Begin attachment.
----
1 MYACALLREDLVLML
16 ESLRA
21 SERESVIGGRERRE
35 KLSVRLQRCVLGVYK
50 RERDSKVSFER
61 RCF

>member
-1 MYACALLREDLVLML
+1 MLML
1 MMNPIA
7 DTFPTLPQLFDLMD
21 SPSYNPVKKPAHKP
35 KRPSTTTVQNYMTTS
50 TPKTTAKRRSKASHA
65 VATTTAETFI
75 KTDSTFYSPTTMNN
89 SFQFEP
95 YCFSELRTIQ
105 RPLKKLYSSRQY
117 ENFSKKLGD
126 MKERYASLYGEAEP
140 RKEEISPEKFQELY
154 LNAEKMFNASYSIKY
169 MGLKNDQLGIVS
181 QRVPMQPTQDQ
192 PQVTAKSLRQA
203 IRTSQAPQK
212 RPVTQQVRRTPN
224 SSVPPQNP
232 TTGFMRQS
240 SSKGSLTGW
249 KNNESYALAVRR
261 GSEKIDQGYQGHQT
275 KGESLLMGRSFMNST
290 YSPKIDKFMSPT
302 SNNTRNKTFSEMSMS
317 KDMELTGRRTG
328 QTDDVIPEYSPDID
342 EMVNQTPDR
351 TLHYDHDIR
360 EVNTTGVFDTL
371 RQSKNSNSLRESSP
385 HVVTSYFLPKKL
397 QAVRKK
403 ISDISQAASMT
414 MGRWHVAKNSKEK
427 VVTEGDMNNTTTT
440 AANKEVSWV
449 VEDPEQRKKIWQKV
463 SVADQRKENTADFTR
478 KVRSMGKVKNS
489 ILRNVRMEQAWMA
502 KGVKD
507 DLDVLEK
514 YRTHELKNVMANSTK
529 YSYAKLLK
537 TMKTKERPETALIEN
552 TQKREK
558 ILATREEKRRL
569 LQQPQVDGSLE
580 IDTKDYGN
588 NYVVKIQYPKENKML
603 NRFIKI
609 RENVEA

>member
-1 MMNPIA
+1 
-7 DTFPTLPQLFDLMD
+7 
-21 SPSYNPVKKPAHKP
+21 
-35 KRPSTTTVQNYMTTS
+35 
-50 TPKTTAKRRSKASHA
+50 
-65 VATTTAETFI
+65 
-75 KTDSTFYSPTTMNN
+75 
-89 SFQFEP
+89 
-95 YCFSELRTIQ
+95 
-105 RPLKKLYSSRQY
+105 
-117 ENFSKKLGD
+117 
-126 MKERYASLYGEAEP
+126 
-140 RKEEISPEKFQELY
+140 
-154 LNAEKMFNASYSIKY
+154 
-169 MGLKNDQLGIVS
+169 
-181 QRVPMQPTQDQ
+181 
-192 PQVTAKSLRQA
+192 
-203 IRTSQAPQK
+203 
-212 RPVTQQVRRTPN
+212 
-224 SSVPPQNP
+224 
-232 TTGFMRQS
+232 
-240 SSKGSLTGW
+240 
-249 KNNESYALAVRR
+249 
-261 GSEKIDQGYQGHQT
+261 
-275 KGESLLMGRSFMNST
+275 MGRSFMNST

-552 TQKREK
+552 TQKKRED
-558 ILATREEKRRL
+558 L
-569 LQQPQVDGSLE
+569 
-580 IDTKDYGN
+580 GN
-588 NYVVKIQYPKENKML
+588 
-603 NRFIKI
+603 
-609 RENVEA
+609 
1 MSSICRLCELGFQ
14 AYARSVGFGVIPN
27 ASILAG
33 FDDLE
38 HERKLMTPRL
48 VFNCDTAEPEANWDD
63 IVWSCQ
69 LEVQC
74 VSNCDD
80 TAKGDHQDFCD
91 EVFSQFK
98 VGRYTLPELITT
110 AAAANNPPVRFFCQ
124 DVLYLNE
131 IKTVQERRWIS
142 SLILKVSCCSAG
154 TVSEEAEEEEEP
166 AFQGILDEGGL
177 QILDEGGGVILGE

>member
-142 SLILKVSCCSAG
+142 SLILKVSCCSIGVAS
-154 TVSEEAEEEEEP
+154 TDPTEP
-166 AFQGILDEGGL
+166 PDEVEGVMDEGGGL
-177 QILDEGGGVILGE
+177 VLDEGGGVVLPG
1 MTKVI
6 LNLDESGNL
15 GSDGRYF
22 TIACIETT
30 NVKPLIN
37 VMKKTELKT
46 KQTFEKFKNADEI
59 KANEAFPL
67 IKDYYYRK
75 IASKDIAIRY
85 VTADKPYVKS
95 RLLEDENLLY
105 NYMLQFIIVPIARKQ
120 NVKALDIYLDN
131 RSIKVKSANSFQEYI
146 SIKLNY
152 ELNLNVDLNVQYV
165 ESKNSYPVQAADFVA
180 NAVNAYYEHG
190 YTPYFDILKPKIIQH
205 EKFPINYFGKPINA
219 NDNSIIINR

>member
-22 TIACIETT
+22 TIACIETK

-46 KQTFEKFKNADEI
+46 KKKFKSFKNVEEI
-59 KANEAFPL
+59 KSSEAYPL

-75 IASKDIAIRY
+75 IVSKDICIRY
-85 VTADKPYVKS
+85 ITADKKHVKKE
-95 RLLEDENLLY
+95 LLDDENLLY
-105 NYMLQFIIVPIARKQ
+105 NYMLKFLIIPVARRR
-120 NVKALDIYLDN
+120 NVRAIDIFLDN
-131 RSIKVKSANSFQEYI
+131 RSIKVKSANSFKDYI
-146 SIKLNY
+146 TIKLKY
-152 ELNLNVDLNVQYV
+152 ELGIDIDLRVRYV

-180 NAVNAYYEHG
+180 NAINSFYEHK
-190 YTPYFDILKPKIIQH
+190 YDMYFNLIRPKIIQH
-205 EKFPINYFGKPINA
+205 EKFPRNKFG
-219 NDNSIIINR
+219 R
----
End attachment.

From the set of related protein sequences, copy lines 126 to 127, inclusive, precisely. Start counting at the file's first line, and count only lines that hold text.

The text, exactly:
-603 NRFIKI
+603 